REVIEW: Macbeth: Director’s Cut (and some spooky dolls)

Volcano Theatre ‘Macbeth: Director’s Cut’

Volcano has form for being a bit provocative on occasions. Text and ideology is unpicked, crushed, analysed, reformed and presented to an audience in an unapologetic manner. I’ve seen a few of their productions over the years and have also been fortunate to perform in 2010’s ‘Elsinore’ – as part of their Unknown Pleasures series (a UWTSD, Taliesin & Volcano collaboration that supports emerging artists).

When Volcano ‘did’ Macbeth 18 years ago, it caused a bit of controversy – generally banned or disapproved of – with a sprinkling of outraged people walking out – excellent. Nigel Charnock, who sadly passed away in 2012, choreographed the original production. So it’s a version of Macbeth that comes with history, scandal and high expectations.

Alan and I taking on the lead roles (temporarily) in the Taliesin’s bar (!)

I caught the 2016 touring production at Swansea’s Taliesin. My partner, child (both Volcano virgins) and fellow Performing Arts Graduate Alan Waldron joined me for the evening. I may have neglected to tell two of them that it wasn’t the usual version of Macbeth – a small omission on my part….

We entered the auditorium to the two actors moving about on the stage, one cooking food that was omitting an ‘out of place’ smell of fried onions. The strangeness continued from there on, making the most of Macbeth’s themes of supernaturalism and fast paced decline into tragedy.

The production consisted of two performers; Mairi Phillips who played Lady Macbeth, and Alex Harries who played a beefy Macbeth. And it was these two performers who grabbed hold of the audience at the start and didn’t let go until the end. They didn’t let up – their energy, commitment, physicality and grasp of the subtext made the show highly engaging. Even during the times I had absolutely no idea what was going on.

The jumping in and out of the text was explosive and absurd, the energy changing in a millisecond. The actors talking to their audience at times, even inviting six members (the dreaded audience participation) to make up the guests at Macbeth’s famous banquet. In fact, watching these dinner guests interact with each other and their hosts was one of the stand-out moments of the show.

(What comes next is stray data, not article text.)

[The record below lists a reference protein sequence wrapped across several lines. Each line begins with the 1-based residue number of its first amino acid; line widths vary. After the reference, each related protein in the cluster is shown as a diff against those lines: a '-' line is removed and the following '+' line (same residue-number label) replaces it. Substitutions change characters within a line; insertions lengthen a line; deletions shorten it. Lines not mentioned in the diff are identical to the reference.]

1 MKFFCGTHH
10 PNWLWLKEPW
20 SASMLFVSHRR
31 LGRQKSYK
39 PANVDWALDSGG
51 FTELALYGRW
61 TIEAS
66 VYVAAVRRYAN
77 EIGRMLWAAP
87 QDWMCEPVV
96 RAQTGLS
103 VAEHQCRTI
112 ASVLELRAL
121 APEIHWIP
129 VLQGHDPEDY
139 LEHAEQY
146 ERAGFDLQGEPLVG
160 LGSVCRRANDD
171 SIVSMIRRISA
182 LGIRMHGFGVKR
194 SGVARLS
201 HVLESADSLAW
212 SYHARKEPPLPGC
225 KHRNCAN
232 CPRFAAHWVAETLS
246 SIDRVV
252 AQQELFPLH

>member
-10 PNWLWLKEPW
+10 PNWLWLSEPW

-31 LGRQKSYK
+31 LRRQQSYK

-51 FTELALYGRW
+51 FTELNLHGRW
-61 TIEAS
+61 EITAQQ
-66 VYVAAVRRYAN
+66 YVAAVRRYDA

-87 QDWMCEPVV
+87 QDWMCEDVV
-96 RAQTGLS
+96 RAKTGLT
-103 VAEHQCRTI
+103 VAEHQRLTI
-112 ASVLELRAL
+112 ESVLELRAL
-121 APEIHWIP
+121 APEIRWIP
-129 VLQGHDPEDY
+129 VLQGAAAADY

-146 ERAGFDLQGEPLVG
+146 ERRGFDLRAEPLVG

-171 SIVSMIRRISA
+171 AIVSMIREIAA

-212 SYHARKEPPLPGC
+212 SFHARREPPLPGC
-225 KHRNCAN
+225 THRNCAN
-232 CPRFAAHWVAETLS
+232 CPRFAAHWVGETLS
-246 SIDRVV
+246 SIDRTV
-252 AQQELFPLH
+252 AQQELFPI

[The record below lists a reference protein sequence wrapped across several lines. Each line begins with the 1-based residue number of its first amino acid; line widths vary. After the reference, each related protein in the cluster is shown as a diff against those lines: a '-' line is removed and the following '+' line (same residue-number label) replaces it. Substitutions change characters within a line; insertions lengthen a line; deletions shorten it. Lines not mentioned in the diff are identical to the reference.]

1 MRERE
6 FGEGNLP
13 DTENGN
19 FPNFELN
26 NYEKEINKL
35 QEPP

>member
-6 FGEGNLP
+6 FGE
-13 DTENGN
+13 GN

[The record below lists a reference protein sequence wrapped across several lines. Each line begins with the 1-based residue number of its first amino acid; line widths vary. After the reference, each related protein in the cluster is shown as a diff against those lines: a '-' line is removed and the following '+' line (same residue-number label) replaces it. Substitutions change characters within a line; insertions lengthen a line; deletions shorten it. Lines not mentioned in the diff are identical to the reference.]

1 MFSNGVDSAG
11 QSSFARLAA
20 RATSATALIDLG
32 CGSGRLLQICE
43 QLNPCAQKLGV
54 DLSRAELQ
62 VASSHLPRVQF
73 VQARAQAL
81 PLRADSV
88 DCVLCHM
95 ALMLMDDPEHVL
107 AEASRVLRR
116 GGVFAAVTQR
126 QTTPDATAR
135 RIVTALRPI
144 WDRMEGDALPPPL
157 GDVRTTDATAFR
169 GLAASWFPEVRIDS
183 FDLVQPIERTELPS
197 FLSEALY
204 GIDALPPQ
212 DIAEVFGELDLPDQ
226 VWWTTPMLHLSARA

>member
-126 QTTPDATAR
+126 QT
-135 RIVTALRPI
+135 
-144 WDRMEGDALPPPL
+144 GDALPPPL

Well known Macbeth monologues were given the attention they deserved with Scottish Mairi delivering the ‘out damned spot, out I say’ speech both eerily and honestly – I so felt the guilt and the subtle nod to the hopeless inner rage of women.

Beefy Macbeth was at odds with Lady Macbeth’s delicate form – this worked and their chemistry and journey together felt real and at times lovely. His energetic, breathless performance provided comedic moments but also conveyed the speed and inevitability of their rollercoaster ride into doom.

And let’s not forget the creepy dolls! The entire performance featured some very spooky dolls that popped up like Chucky and kept the genre of absurdism threaded through the activities on stage. Lady Macbeth walking a doll across the stage towards the end was an incredibly moving, gentle, grief-stricken and dismal moment. Whilst Macbeth’s brutal pummelling of one of the dolls with his fists was quite simply horrific.

Designer Tina Torbey’s set was oddly symbolic and powerful. It’s simplicity and stark whiteness were at odds with the dark forces at work. Ben Stimpson’s lighting design complimented the show and lit up the action, the audience and the actors at appropriate and inappropriate moments to keep us on the adrenaline charged journey.

I asked my 12 year old daughter what she thought after it had ended and she said ‘It was really weird, it was really good, the dolls were scary but I have no idea what was going on”. I’d say she will probably reap the benefits of last night when she studies Macbeth one day.

We need more Volcano productions in the world. They are the antidote to safe theatre. They make us think and they make us confused and they make us discuss ‘theatre’. Congratulations to the cast, crew and Director Paul Davies (Volcano founder and one of the original Macbeth performers). It was a weird way to spend a Saturday night. X-Factor it wasn’t.

Check the Volcano website for details of where you can catch Macbeth.

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